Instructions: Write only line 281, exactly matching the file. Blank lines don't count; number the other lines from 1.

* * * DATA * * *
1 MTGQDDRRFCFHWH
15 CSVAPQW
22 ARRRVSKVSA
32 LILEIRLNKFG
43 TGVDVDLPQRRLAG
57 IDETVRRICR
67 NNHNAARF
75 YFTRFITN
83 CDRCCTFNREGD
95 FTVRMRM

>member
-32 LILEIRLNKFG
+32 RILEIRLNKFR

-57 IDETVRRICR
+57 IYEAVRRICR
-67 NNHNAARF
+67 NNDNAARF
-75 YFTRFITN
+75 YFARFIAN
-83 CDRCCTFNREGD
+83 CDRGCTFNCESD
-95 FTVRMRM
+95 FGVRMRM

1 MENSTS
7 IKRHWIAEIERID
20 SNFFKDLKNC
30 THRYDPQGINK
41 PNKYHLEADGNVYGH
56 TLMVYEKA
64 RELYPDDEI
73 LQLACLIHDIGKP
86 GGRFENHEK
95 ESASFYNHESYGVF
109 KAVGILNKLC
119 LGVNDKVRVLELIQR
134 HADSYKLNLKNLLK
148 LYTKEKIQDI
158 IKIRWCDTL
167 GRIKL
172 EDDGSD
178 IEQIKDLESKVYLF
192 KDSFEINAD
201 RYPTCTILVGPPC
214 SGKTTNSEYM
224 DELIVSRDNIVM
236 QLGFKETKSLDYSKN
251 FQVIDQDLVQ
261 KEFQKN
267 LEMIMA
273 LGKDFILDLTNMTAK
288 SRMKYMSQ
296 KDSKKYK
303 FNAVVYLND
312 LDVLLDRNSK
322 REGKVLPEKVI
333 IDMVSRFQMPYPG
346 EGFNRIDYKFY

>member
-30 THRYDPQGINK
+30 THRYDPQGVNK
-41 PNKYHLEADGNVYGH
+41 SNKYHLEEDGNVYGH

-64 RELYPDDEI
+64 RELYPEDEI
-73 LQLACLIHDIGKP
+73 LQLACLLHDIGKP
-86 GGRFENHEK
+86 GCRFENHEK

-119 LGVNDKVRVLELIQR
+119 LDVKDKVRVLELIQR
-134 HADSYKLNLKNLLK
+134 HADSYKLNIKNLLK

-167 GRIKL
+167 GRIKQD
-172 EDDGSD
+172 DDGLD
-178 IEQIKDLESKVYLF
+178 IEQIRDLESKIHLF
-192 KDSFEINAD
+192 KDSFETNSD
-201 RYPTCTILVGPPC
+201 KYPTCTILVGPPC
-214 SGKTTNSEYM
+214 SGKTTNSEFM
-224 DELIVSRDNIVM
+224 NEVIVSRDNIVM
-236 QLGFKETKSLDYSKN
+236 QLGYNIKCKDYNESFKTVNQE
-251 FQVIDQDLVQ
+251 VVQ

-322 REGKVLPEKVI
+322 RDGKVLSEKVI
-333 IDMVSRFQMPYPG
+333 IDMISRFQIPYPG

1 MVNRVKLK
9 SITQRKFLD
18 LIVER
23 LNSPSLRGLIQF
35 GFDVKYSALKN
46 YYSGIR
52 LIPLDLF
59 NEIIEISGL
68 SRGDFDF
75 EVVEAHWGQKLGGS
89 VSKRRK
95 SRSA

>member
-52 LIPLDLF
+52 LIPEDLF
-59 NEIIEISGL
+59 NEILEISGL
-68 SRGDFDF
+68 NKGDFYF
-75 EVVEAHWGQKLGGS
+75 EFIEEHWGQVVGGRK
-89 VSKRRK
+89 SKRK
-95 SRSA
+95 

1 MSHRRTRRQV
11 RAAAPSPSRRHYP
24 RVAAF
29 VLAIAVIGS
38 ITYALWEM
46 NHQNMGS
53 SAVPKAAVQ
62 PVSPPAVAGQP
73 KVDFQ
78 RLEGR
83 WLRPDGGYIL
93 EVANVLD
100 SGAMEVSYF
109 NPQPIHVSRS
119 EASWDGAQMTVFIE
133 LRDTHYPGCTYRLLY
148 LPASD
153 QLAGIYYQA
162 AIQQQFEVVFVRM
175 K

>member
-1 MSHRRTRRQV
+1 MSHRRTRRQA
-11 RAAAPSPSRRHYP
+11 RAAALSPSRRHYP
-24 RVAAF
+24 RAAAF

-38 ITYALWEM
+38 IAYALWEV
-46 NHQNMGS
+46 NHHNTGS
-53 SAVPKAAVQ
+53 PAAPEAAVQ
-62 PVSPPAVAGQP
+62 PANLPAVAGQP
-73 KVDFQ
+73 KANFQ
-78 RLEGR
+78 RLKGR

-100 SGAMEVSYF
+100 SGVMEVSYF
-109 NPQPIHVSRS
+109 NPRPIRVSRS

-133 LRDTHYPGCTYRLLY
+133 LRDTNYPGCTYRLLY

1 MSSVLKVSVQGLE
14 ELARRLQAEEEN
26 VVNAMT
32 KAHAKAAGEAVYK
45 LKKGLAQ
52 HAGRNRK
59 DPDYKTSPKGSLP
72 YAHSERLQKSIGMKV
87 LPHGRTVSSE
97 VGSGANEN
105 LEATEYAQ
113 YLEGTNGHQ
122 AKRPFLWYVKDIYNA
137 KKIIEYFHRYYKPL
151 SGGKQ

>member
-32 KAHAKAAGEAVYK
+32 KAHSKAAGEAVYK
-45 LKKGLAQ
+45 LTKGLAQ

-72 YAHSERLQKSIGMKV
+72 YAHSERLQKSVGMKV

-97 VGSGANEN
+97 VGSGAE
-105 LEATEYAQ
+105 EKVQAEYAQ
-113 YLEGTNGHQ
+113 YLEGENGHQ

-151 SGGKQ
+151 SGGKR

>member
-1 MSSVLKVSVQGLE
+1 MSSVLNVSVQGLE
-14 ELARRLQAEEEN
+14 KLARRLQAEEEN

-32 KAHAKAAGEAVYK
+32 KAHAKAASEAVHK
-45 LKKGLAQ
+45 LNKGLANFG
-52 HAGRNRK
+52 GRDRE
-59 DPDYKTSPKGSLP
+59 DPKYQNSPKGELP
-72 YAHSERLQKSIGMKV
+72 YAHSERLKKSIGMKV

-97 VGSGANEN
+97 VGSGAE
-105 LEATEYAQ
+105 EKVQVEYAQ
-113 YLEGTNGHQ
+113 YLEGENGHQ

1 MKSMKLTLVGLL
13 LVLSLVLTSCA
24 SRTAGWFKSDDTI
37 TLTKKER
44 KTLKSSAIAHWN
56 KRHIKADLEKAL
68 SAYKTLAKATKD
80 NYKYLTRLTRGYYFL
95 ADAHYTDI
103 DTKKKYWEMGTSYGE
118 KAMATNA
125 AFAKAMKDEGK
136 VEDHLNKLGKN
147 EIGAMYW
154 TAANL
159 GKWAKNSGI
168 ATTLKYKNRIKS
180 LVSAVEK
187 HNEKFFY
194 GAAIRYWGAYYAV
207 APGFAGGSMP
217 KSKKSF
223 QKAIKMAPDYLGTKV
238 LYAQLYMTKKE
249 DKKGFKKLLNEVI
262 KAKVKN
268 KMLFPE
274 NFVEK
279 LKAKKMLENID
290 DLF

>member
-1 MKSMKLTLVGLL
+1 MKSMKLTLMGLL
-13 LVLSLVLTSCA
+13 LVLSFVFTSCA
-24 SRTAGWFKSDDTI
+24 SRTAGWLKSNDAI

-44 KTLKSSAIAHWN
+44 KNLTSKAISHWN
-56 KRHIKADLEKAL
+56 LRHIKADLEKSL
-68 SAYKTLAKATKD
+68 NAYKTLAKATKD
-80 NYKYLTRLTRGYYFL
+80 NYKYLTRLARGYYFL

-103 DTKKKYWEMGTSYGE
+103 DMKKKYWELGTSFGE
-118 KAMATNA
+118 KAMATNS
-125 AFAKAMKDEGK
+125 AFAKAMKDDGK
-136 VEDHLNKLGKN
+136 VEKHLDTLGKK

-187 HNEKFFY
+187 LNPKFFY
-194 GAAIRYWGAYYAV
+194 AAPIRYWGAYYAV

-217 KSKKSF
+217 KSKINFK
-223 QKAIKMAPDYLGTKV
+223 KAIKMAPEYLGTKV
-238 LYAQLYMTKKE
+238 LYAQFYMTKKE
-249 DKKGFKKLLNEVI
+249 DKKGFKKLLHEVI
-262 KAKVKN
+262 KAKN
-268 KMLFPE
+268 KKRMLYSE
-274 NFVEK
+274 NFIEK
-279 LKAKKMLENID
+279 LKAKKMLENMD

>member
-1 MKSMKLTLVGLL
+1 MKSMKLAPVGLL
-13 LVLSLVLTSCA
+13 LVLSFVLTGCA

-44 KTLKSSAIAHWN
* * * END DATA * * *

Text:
-262 KAKVKN